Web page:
3 ONE Behaviour, choice, and British pension policy Gordon L. Clark Introduction Twenty years ago, the British pension system relied upon three separate but interrelated pillars – the Basic State Pension (BSP), occupational pensions, and personal saving and investment. If praised for its resilience, more recently the system is believed by many to be unable to deliver on its (collective) promise; some commentators believe the UK pension system is not fit for purpose. Rising real incomes, combined with higher levels of income inequality have, in effect
55 Policy & Politics vol 33 no 1 • 55–74 (2005) Trust in UK pensions policy Key words: pensions • trust • consumer • policy Trust in UK pensions policy: a different approach? Patrick John Ring Final submission 20 May 04 • Acceptance 09 June 04 © The Policy Press, 2005 • ISSN 0305 5736 English This article discusses the nature of trust and its importance for pensions policy. Trust in the financial services sector has suffered in the face of a ‘pensions crisis’. Government’s response focuses on ‘empowering’ consumers through education, information and pensions
97 British pension policy SEVEN British pension policy: a gender perspective on alternative rescue plans Few outside government deny that the British pension system is now in crisis, although the exact nature of that crisis is variously defined and gender issues are rarely considered. Critical assessments of current policy abound in the evidence submitted to the Work and Pensions Select Committee’s inquiry (Work and Pensions Committee, 2002), from pension providers and advisers (over 25 submissions), trades unions including the TUC (10), employer organisations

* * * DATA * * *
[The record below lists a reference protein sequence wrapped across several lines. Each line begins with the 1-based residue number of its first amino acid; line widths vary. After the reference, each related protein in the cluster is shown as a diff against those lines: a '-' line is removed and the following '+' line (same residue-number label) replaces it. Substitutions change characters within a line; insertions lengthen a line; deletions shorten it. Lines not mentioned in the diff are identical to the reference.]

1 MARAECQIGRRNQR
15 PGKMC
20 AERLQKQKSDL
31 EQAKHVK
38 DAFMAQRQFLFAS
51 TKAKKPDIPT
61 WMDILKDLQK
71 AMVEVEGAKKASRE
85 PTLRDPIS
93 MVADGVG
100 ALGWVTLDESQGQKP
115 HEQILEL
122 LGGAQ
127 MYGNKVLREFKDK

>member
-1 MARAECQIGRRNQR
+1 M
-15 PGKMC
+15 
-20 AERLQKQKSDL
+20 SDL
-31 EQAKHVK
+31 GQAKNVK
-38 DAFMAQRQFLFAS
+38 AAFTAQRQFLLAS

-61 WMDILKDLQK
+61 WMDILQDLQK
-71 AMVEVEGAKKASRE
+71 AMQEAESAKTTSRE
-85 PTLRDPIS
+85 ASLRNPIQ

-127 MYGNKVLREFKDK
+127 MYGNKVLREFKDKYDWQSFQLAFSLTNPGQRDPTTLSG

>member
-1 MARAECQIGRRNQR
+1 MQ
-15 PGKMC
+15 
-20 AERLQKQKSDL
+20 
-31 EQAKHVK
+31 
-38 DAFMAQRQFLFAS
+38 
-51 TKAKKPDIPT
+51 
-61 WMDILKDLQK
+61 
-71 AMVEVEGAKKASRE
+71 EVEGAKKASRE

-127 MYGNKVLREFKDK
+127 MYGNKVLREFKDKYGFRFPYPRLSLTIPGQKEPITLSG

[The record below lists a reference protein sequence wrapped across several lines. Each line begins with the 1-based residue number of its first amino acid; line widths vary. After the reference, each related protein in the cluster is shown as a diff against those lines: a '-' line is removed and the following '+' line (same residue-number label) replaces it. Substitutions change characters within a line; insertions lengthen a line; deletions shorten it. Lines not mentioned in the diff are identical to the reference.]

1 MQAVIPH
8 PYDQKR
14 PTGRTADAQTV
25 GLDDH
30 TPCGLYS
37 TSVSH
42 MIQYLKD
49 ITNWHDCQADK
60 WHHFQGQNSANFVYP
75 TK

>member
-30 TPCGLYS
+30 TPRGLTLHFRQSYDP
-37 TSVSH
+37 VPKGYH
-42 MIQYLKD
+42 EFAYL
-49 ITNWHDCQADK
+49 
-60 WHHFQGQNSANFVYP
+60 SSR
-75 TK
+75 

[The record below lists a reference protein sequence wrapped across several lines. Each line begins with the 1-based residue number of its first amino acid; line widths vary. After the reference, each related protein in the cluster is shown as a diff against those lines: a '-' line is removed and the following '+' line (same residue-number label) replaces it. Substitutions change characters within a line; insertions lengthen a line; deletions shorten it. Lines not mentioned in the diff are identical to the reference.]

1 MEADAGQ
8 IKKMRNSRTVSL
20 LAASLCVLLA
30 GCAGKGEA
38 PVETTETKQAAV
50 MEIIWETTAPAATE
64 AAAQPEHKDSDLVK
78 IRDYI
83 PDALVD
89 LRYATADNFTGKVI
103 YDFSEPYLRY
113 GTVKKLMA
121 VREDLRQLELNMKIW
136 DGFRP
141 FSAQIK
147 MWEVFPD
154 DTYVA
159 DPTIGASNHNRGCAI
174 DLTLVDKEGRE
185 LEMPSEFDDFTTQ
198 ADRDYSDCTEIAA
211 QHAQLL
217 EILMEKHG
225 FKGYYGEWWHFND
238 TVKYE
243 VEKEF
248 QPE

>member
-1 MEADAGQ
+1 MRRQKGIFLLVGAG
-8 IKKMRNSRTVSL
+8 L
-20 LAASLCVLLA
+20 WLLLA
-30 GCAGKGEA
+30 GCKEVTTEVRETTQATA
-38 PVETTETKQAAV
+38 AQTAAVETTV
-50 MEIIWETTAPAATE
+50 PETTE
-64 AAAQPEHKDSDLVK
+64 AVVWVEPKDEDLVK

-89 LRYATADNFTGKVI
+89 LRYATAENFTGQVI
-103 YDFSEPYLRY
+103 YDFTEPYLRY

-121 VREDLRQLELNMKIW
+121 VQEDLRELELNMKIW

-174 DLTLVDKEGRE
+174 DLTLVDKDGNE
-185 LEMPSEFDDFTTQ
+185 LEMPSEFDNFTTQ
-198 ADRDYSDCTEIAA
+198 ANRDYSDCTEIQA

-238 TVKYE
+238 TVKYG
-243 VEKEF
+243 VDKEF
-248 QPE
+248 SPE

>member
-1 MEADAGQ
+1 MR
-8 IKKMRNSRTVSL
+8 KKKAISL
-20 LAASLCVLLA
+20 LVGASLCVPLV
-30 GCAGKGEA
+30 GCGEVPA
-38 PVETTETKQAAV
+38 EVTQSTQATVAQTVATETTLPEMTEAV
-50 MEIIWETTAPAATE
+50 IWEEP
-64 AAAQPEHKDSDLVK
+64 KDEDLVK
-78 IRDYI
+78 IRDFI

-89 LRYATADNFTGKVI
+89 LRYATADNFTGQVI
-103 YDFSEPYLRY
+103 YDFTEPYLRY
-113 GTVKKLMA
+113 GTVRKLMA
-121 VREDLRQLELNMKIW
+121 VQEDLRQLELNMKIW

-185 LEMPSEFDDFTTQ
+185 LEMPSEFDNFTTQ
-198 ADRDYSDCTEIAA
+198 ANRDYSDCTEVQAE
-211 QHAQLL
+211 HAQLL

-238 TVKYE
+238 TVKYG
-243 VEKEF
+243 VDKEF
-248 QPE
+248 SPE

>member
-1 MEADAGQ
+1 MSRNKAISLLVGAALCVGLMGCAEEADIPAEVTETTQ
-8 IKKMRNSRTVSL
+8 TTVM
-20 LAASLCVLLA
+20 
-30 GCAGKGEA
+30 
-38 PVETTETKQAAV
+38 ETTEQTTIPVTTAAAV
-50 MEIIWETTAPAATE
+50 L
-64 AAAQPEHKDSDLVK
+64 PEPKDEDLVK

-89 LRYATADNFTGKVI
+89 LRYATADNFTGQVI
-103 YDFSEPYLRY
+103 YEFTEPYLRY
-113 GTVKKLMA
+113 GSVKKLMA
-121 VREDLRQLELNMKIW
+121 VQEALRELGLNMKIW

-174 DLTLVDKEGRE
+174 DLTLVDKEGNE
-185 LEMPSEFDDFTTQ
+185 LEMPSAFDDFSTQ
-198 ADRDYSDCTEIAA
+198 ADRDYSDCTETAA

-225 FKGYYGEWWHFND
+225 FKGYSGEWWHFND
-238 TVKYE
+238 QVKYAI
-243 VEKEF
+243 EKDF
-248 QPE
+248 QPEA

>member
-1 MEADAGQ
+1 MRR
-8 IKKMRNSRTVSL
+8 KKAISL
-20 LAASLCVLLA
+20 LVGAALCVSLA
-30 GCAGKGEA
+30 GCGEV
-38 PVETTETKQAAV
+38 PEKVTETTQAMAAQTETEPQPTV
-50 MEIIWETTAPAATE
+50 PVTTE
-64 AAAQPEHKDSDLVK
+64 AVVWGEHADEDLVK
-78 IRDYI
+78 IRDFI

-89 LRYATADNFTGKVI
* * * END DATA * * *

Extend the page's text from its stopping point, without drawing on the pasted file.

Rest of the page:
299© The Policy Press • 2007 • ISSN 0962 7898 Benefits • vol 15 • no 3 • 2007 • 299-311 ar tic le 7 Pension policy in EU25 and its impact on pension benefits Asghar Zaidi and Aaron George Grech This article provides a brief summary of the most recent changes in public pension policies in the countries of the European Union and describes how they affect pension benefits for future pensioners. The pension systems in Europe have been changing fast. The common trends are that the generosity of public pension benefits is on the decline, the changes are likely to
127 Policy & Politics vol 36 no 1 • 127–44 (2008) © The Policy Press, 2008 • ISSN 0305 5736 Key words: pension reforms • new institutionalism • East Asia • business Final submission December 2006 • Acceptance October 2007 Pension policy and politics in East Asia Young Jun Choi This research aims to analyse recent pension reforms in South Korea and Taiwan, newly emerging welfare states in East Asia, using new institutional approaches and to test their explanatory power. This article introduces a theoretical review of new institutionalism and accordingly
213 FOURTEEN Public–private partnerships in pensions policies Sue Ward Introduction [The government’s approach involves a] new public–private partnership building on the best features of state and private provision … the share of national income devoted to pensions will increase, but a higher proportion will come from private, funded pensions.… Currently, about 60% of pension income is accounted for by the State and 40% by the private sector. As a result of the reforms set out in this Green Paper, the State’s share is expected to fall to around 40% by 2050